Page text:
Pietro Fabris active between 1756/7 and 1804

Naples from the West, with Peasants Gaming



Pietro Fabris active between 1756/7 and 1804


Naples from the West, with Peasants Gaming


About 1765


Oil on canvas


71.3 x 98.8 cm (unframed); 90 x 117 cm (framed)






On Display

In the shade of a coastal grotto various groups of people engage in everyday activities. In the left foreground a local man acts as a tour guide to two women who enter the scene. He gestures towards the sights before them, while a second man pours them some wine. In the centre, a richly dressed woman is being entertained by two local men who lay tarot cards on the ground – perhaps they are telling her fortune? Behind them, locals are gathered around a picnic, talking, sharing wine, and feeding their children, while at the far right a small band of musicians play instruments including a mandolin, a fiddle and a large tambourine. There is a sense of everyday life unfolding, with some figures conversing, such as the boatman and the barefooted figure smoking a pipe, others watching, and two small children begging for money. We know that we are in Naples - glimpsed through the mouth of the grotto is the unmistakable view of the Bay of Naples with Castel dell’Ovo and the smoking Vesuvius in the distance. Pietro Fabris produced many such scenes of Neapolitan peasant life early in his career. In these he paid great attention to details, especially in women’s clothing, which signalled the differences between the social classes. Fabris’s ability to capture the beauty of Naples and its people using warm colours and lively storytelling helped him achieve great success among Grand Tourists and foreign patrons. This painting is one of three known versions of the same scene by Fabris. One dates to 1766 and is in the Royal Collection, while a third version, signed and dated 1756, was with the Trafalgar Galleries in 1985.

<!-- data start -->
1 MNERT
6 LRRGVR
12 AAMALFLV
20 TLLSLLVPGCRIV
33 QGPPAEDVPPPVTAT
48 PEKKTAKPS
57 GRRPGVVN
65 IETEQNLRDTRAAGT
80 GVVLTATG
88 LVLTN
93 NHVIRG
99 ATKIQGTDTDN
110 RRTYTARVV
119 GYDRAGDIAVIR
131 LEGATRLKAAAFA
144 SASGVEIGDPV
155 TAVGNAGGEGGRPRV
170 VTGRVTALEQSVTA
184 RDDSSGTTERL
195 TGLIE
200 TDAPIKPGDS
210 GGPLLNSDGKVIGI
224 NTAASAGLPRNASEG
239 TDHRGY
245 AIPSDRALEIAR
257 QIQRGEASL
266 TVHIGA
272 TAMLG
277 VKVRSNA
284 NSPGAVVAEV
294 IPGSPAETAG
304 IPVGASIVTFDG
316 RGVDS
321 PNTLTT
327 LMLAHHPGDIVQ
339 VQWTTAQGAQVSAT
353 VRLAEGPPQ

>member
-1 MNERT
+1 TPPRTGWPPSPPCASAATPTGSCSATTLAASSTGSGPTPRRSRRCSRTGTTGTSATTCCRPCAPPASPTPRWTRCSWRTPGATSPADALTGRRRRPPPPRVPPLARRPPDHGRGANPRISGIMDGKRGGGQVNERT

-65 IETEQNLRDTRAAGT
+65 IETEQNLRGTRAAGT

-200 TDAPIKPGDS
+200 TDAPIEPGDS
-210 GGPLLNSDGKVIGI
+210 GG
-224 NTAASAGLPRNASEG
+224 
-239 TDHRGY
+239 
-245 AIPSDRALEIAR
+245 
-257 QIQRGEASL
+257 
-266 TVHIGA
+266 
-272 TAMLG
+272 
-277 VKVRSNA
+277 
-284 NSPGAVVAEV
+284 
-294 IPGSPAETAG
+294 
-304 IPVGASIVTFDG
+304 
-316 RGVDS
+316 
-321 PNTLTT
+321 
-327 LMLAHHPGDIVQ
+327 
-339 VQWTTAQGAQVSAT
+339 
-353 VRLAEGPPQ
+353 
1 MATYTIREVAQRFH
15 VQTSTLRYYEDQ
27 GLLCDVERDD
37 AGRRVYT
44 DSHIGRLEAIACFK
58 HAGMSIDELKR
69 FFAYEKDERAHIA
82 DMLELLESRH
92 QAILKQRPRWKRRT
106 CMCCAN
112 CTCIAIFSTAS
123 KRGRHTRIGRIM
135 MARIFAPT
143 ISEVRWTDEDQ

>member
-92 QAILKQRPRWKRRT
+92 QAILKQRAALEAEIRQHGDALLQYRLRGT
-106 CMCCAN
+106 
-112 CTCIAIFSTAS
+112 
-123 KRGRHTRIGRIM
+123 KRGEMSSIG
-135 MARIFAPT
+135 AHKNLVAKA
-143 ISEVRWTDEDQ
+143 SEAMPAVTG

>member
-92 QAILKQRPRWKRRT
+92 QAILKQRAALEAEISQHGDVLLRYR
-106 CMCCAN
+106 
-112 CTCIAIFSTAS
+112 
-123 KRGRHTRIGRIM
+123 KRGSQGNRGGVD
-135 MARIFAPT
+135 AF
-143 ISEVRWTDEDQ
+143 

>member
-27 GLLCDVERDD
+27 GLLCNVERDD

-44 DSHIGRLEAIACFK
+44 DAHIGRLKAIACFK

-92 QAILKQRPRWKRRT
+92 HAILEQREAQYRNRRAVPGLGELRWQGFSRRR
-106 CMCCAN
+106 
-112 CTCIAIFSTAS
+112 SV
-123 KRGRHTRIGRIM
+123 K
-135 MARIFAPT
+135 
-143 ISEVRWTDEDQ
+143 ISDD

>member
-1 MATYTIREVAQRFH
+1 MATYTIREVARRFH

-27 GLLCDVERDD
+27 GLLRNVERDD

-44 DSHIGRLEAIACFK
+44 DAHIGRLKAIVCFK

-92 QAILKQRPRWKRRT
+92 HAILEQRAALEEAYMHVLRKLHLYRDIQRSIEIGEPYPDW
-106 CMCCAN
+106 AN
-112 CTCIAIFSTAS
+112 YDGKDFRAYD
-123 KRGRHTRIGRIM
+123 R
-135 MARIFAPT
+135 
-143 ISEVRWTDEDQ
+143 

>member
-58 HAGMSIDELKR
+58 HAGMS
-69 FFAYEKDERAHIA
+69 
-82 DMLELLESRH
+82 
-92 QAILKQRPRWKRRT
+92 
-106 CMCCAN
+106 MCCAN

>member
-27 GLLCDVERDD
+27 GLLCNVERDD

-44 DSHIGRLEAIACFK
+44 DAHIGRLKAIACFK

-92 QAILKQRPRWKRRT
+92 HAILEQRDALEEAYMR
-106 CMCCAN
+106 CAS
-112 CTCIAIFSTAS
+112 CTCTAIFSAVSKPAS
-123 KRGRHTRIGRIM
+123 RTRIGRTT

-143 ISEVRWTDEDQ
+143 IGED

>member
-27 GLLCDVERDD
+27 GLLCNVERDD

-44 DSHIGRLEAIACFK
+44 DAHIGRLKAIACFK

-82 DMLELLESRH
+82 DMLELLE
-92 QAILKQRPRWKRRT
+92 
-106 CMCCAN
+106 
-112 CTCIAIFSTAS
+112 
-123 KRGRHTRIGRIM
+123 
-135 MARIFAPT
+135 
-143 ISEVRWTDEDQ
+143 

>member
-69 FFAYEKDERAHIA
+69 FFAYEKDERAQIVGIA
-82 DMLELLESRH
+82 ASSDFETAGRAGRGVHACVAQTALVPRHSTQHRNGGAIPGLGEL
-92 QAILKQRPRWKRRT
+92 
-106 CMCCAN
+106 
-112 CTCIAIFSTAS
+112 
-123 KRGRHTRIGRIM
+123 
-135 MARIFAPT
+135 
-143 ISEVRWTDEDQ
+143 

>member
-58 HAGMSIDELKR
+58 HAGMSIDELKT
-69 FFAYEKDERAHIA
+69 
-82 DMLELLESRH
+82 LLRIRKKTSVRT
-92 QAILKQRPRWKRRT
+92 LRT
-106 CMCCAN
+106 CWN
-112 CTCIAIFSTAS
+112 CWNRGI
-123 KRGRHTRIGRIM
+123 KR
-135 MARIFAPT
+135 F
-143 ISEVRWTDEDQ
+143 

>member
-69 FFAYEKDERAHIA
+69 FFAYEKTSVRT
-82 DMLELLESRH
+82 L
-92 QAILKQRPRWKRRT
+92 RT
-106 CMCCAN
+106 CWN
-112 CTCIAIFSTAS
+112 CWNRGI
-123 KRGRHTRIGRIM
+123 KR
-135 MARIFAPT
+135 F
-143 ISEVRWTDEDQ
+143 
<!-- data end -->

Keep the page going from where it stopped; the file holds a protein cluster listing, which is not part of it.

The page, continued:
Pietro Fabris Naples from the West, with Peasants Gaming About 1765 © Compton VerneyPhoto by Prudence Cuming Associates Ltd.